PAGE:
Generation x and y kids are not too keen on the big wealth management firms, Sallie Krawcheck said Monday, and that is one of the major challenges the wealth management industry faces over the medium term. The former head of wealth management at Bank of America Merrill Lynch, Krawcheck sat for an interview with Charlie Rose at the SIFMA annual conference in New York.

Krawcheck, often cited as one of the more powerful women on Wall Street, left Merrill in early September after two years at the firm. Before joining Bank of America in August of 2009, she was head of the wealth management division at Citigroup.

Krawcheck said the wealth management industry is in some ways in much better shape than the conventional wisdom would have it, but it also faces many risks. Today, the average client of a traditional brokerage firm is in his or her young to mid 60s, she said, and that next generation of clients is not coming forward. That’s because everything that generation has seen tells them they don’t want to be in the markets and they shouldn’t trust the banks, she said. The challenge is for the industry to prove to the younger generation they in fact do add value, she told Rose.

“Typically we don’t do ourselves any favors because when we talk about the value we bring we tend to talk about stock market returns,” said Krawcheck. “I can’t tell you the number of client events I’ve been to where we’re all talking about the stock market—is it going up or is it going down. We’re not talking about asset allocation, liquidity management, protecting the downside. Instead we talk about bps and alpha—language clients don’t understand. Clients don’t actually believe the industry can deliver relative outperformance. And frankly that’s because the evidence is pretty good.”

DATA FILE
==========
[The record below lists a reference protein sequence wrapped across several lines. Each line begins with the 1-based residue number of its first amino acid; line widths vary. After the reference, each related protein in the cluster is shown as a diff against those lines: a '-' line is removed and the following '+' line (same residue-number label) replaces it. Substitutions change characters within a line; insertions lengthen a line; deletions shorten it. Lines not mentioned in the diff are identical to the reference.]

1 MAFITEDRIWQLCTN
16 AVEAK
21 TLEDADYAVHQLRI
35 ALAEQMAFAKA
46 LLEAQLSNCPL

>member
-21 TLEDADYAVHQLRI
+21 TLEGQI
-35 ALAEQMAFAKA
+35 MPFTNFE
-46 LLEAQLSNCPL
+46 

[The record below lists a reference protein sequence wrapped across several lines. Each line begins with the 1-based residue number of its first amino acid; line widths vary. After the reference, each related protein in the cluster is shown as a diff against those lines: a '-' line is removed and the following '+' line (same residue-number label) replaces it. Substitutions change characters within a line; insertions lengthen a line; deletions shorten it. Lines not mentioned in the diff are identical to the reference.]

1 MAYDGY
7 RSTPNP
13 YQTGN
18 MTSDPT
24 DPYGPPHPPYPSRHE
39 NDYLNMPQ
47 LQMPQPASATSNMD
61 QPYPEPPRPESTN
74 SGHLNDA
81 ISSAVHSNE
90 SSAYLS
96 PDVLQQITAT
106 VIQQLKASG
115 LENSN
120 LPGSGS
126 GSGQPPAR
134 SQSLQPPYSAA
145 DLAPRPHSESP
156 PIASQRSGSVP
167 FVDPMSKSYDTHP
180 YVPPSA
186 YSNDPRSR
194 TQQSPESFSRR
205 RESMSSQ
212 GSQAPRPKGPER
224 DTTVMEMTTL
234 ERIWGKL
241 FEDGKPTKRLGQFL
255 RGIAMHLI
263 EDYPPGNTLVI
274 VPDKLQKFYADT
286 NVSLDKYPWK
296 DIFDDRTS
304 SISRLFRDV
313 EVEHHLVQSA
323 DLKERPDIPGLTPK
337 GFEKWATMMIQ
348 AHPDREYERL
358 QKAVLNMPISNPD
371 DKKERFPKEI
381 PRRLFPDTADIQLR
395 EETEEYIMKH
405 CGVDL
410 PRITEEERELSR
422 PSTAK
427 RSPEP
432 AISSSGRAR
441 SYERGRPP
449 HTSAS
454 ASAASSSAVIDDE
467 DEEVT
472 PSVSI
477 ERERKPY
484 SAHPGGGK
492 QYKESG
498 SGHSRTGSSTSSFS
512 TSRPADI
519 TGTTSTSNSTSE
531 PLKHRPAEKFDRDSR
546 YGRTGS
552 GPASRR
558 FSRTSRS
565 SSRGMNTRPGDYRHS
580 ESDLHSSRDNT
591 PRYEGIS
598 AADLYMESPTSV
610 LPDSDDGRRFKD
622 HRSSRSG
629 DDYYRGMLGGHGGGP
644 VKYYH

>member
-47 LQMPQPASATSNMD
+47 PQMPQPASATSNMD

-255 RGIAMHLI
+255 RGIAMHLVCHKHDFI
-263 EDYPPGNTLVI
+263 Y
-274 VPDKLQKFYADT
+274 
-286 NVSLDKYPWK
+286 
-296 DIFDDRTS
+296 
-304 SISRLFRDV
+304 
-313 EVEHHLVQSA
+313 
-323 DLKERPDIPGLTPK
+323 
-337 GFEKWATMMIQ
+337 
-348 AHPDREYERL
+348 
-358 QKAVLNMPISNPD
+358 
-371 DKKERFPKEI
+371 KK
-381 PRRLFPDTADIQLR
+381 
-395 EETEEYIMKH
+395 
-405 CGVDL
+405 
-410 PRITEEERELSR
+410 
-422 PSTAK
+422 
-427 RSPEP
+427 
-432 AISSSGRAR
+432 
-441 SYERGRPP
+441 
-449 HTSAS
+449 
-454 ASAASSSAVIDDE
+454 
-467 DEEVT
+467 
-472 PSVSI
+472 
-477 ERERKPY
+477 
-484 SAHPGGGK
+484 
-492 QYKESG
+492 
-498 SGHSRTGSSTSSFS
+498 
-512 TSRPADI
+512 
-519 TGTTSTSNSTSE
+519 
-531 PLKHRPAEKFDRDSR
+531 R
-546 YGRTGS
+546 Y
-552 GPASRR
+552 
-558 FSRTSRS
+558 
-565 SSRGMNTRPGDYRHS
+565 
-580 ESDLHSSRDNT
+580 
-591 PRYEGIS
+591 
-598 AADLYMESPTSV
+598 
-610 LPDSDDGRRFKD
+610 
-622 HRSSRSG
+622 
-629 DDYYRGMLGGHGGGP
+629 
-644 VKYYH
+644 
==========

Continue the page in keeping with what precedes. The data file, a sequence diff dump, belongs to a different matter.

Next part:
Financial Advisors In, Institutions Out

Still, profitability in the wealth management business is well above that of other financial services businesses, Krawcheck noted. “Returns on equity are at the very top end. So we continue to do what we’ve done successfully.”

The other good news is, client attrition among financial advisors is in the low single digits in any given year. But while surveys show that clients are happy with their financial advisors, they’re not so happy with their advisors’ institutions, she said.

“Clients continue to like, trust and admire their financial advisor,” said Krawcheck. “In fact, some of the research I’ve seen suggests that the level of confidence in the financial advisor by the existing client is within spitting distance of where it was in 2007, before the downturn,” she said. For the majority of advisors, the downturn actually cemented client trust and confidence in their financial advisors. And yet, clients say they expected more from their advisor’s institution than they got, she said.

Women On Wall Street

Another challenge the industry faces is that it’s not doing a great job for women, said Krawcheck.

Krawcheck said she recently spoke at a Harvard Undergraduate Women in Business event, and what she wanted to tell them was that she was sorry that women had not come any further since her days as a college undergraduate.

“I kept wanting to say, ‘I’m sorry.’ And not I’m sorry as in I apologize, but I’m sorry as in, ‘I’m sad.’ Because when I was your age ladies I would have thought that 25 years on, plus, we would have made more progress. We’re kind of stuck in corporate America.’” In the traditional retail brokerage industry, women represent only 16 to 18 percent of financial advisors, she said.

There are plenty of reasons for the under-representation of women on Wall Street, she said. Among other things, she cited a culture of complexity, and a “culture of crisis.”